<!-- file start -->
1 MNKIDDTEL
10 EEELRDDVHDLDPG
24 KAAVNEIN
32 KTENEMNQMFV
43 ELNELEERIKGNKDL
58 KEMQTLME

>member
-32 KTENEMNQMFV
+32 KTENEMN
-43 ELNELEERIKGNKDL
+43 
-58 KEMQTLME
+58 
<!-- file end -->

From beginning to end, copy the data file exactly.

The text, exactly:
1 MNKIDDTEL
10 EEELRDDVHDLDPG
24 KAAVNEIN
32 KTENEMNQMFV
43 ELNELEERIKGNKDL
58 KEMQTLME

>member
-32 KTENEMNQMFV
+32 KTENEMN
-43 ELNELEERIKGNKDL
+43 
-58 KEMQTLME
+58 